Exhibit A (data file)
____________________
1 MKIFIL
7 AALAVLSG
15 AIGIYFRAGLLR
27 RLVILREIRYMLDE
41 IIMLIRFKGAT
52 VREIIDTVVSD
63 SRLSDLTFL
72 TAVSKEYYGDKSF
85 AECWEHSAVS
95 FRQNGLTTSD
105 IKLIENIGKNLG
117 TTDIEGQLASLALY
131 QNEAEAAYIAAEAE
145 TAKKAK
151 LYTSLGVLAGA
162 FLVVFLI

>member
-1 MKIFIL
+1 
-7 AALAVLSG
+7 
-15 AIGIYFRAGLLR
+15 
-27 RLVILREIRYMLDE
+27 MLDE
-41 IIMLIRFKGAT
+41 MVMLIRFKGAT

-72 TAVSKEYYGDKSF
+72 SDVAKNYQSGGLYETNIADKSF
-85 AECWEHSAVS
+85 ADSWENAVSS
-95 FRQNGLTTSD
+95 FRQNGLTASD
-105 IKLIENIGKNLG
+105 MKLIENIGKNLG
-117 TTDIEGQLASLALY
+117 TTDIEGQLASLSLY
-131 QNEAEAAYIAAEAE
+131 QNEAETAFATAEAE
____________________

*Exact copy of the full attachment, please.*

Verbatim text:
1 MKIFIL
7 AALAVLSG
15 AIGIYFRAGLLR
27 RLVILREIRYMLDE
41 IIMLIRFKGAT
52 VREIIDTVVSD
63 SRLSDLTFL
72 TAVSKEYYGDKSF
85 AECWEHSAVS
95 FRQNGLTTSD
105 IKLIENIGKNLG
117 TTDIEGQLASLALY
131 QNEAEAAYIAAEAE
145 TAKKAK
151 LYTSLGVLAGA
162 FLVVFLI

>member
-1 MKIFIL
+1 
-7 AALAVLSG
+7 
-15 AIGIYFRAGLLR
+15 
-27 RLVILREIRYMLDE
+27 MLDE
-41 IIMLIRFKGAT
+41 MVMLIRFKGAT

-72 TAVSKEYYGDKSF
+72 SDVAKNYQSGGLYETNIADKSF
-85 AECWEHSAVS
+85 ADSWENAVSS
-95 FRQNGLTTSD
+95 FRQNGLTASD
-105 IKLIENIGKNLG
+105 MKLIENIGKNLG
-117 TTDIEGQLASLALY
+117 TTDIEGQLASLSLY
-131 QNEAEAAYIAAEAE
+131 QNEAETAFATAEAE